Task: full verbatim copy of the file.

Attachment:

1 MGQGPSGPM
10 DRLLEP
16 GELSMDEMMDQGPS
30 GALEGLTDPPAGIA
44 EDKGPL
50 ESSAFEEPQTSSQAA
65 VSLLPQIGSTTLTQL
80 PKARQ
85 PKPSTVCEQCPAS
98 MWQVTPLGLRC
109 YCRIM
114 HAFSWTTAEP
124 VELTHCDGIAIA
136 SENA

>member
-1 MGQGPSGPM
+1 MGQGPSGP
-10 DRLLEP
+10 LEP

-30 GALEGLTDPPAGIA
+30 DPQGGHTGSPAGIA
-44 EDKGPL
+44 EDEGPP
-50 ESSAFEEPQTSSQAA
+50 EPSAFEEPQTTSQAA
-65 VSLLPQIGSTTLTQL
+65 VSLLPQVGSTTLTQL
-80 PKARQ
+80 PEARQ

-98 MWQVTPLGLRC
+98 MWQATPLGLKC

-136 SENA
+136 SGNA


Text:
1 MGQGPSGPM
10 DRLLEP
16 GELSMDEMMDQGPS
30 GALEGLTDPPAGIA
44 EDKGPL
50 ESSAFEEPQTSSQAA
65 VSLLPQIGSTTLTQL
80 PKARQ
85 PKPSTVCEQCPAS
98 MWQVTPLGLRC
109 YCRIM
114 HAFSWTTAEP
124 VELTHCDGIAIA
136 SENA

>member
-1 MGQGPSGPM
+1 MGQGPSGP
-10 DRLLEP
+10 LEP

-30 GALEGLTDPPAGIA
+30 DPQGGHTGSPAGIA
-44 EDKGPL
+44 EDEGPP
-50 ESSAFEEPQTSSQAA
+50 EPSAFEEPQTTSQAA
-65 VSLLPQIGSTTLTQL
+65 VSLLPQVGSTTLTQL
-80 PKARQ
+80 PEARQ

-98 MWQVTPLGLRC
+98 MWQATPLGLKC

-136 SENA
+136 SGNA